Three lovely bits from a recent conversation with bell hooks and Emma Watson in Paper Mag:
[bell] hooks: …I have an overall obsession in my life with beauty. I’m always wanting to surround myself with the kind of beauty that uplifts you, that runs counter to some of the stereotypes of feminist women.
[Emma] Watson: Yes, yes. In Feminism is for Everybody I found a reminder of just what you were saying, “To critique sexist images without offering alternatives is an incomplete intervention. Critique in and of itself does not lead to change.”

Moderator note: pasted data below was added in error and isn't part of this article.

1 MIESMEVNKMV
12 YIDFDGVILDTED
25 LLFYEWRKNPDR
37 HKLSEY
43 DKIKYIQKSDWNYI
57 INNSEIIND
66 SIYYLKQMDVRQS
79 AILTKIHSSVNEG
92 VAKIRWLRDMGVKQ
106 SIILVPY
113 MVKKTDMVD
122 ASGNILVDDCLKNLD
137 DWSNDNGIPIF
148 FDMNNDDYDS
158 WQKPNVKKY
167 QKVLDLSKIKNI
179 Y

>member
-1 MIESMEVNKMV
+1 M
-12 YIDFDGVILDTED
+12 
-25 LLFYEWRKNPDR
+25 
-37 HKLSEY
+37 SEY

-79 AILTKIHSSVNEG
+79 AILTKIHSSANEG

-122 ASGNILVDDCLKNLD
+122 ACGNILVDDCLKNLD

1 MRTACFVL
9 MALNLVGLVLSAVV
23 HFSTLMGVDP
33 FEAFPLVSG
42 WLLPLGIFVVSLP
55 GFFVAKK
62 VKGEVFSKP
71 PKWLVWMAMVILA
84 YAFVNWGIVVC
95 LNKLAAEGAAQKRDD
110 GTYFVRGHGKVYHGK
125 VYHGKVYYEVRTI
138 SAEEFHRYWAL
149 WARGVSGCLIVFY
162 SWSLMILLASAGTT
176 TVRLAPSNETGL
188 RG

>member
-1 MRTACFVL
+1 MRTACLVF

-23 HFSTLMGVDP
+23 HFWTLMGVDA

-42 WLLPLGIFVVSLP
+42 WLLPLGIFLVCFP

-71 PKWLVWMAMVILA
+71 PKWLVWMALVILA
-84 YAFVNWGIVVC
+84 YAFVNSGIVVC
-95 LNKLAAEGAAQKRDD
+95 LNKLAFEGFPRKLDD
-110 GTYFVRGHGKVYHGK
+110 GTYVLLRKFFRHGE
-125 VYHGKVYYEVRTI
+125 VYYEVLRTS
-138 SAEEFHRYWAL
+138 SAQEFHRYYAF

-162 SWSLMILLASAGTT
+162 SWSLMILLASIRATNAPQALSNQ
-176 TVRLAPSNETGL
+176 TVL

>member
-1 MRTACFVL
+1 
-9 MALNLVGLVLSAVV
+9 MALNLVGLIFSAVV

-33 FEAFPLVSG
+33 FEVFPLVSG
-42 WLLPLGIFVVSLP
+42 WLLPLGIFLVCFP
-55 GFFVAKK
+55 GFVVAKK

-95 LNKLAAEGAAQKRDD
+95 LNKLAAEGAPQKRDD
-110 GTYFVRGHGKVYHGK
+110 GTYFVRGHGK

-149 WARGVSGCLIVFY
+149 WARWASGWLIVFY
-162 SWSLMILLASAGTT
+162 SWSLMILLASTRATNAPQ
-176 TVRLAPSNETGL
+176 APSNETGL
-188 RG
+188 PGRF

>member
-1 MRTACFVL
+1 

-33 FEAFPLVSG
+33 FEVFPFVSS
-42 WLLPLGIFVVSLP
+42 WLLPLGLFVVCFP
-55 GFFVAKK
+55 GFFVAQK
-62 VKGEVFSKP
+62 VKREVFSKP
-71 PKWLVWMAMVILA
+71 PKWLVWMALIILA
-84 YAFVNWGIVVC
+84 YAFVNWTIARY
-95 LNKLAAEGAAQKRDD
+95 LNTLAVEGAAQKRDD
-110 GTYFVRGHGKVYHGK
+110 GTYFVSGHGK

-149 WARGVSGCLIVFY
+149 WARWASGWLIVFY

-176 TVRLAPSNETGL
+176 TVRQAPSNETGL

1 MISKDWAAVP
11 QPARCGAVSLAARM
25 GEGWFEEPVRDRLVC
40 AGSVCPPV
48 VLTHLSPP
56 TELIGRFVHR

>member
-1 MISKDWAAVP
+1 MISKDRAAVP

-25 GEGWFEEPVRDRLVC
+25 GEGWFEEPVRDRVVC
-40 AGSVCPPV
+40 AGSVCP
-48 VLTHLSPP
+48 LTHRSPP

hooks: I was thinking about what you were saying earlier — that I am funny. A lot of people think I am, but most people don’t. [Laughs] I was telling you that when we first met. That’s a pretty big stereotype about feminists, that we’re not fun, that we don’t have a sense of humor and that everything is so serious and politically correct. Humor is essential to working with difficult subjects: race, gender, class, sexuality. If you can’t laugh at yourself and be with others in laughter, you really cannot create meaningful social change.